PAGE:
I worked in health care for 35 years and during that time firmly believed in the value of accreditation for hospitals. I worked hard to ensure the hospitals I was connected with over the years were accredited. I experienced the process from the point of view of a provider, but not a patient. When I look back, I realize that a large part of the process was looking at paper records and ensuring that certain standards were met. Recent experiences make me wonder whether accreditation puts enough emphasis on communication with patients. I also wonder why patients cannot see the results of their hospital’s accreditation review.
In July of 2011, I had prostate cancer surgery in an accredited teaching hospital and thus experienced the value of accreditation from the patient perspective. The nursing care was very good and certainly met standards. The surgery went well and I am happy to report that all the cancer was removed. However, the follow up medical treatment was non-existent.
The surgeon never spoke to me during rounds; never asked how I was or if I had any questions. Apparently there was a resident on the unit, but they never darkened the door of my room. The surgeon did make rounds and spoke to two of the patients in my room, but after speaking to one patient in a low voice, he said to me through the drawn curtain: “I trust you heard that because the same applies to you.” He did not hear my response that I had not heard what was said. One of the medical students who was with him did see me respond in the negative, but just shrugged his shoulders and smirked. Here I was in an accredited teaching hospital with the surgeon and two medical students in the room but, from my perspective, if had I had a cardiac arrest it would have gone unnoticed, as none of them came within three feet of my bed or seemed to care how I was.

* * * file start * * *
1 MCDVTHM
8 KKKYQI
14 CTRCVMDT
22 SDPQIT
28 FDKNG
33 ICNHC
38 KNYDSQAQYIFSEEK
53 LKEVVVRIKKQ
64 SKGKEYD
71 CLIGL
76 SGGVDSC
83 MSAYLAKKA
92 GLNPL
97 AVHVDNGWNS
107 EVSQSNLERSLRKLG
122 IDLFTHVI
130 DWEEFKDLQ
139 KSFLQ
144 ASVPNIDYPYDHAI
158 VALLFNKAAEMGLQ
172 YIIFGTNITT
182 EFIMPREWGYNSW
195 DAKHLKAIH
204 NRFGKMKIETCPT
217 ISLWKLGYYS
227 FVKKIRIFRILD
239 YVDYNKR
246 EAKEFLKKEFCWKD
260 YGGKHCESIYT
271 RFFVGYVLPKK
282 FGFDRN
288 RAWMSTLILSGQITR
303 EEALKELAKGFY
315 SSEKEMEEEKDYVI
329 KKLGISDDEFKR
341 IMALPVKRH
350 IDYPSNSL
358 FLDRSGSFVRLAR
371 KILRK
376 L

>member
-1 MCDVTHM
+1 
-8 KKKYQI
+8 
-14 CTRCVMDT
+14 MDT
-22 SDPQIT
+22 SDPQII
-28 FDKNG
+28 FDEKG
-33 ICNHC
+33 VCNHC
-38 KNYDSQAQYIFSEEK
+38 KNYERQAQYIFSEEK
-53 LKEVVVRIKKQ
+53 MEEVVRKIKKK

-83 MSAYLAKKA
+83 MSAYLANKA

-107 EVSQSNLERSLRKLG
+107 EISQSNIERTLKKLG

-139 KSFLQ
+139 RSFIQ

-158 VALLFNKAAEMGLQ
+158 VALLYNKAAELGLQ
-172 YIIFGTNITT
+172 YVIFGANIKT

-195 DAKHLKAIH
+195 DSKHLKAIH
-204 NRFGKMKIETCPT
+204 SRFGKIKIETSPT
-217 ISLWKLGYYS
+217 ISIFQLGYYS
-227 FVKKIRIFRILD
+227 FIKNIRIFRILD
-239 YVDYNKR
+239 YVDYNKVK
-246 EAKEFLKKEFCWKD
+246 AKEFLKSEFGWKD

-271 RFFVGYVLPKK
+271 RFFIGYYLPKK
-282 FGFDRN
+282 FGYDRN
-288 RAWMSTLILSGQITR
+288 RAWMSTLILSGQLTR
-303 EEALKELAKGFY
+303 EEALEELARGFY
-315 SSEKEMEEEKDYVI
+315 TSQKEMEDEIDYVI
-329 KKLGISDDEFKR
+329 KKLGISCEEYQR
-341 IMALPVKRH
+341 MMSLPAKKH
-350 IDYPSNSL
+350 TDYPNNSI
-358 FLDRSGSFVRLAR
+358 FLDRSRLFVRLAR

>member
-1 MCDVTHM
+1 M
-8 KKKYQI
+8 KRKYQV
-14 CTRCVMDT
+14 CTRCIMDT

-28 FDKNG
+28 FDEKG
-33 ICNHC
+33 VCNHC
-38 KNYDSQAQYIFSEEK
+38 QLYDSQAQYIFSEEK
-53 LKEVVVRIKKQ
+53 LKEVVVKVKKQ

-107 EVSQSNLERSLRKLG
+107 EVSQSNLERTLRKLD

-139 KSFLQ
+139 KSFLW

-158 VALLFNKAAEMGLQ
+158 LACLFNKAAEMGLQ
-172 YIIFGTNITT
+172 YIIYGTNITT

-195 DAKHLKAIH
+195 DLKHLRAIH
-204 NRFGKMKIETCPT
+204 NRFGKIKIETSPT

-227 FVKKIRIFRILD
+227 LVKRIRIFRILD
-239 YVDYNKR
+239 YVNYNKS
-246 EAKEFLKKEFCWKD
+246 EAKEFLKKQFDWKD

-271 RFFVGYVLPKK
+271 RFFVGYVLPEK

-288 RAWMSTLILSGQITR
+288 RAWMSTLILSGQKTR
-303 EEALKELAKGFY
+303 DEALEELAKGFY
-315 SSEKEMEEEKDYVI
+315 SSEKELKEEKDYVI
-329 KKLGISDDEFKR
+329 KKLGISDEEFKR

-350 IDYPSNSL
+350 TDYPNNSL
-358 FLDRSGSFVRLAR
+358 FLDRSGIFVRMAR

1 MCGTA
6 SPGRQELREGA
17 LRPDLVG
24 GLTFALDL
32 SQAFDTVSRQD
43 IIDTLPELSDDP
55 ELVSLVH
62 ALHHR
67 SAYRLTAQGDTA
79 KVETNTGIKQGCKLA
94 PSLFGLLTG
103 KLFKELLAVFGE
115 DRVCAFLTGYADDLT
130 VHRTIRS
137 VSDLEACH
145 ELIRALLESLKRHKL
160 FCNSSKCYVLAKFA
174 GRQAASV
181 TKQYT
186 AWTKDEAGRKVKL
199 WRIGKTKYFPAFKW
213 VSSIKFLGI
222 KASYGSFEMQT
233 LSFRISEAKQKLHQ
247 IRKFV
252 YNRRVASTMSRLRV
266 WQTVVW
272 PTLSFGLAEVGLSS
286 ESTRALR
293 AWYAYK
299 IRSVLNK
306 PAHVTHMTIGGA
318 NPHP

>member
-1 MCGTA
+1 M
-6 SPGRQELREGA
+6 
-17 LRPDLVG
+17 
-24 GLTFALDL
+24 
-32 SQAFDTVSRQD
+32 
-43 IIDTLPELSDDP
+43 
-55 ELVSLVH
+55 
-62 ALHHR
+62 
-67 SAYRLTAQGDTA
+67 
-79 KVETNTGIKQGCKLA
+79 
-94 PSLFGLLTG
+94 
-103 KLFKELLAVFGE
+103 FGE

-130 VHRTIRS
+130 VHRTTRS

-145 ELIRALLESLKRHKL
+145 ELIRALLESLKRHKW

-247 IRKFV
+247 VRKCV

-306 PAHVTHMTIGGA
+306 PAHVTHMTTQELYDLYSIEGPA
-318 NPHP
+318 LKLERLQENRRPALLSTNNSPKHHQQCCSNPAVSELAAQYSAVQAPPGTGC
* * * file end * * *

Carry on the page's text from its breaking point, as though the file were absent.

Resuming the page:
After discharge, I got a copy of my health record. The surgical report no doubt met all the requirements of reporting on the standard procedure. On paper, I received excellent care. If an accreditor reviewed my file, he or she would not be able to tell how I was treated on that ward.
I know accreditors speak to some patients when they visit a hospital, but are they seeing enough to really get a sense of what the patient experience is like? If patient experience is bad, is that enough to tip the balance on whether or not a hospital gets accredited? If a patient has a problem, why do they speak to someone at the hospital and not the accreditation agency? And hospitals always know when they are going to be accredited, giving them the chance to gear up beforehand – are the standards maintained during the 2 to 3 years between accreditations?
Did the fact that the hospital was accredited ensure quality care? To me it did not. After the surgery I basically did not exist as far as the medical treatment team was concerned. While I continue to support the need to ensure our hospitals are providing quality care, I believe our accreditation process may not be putting enough emphasis on the most important thing in healthcare: the patient.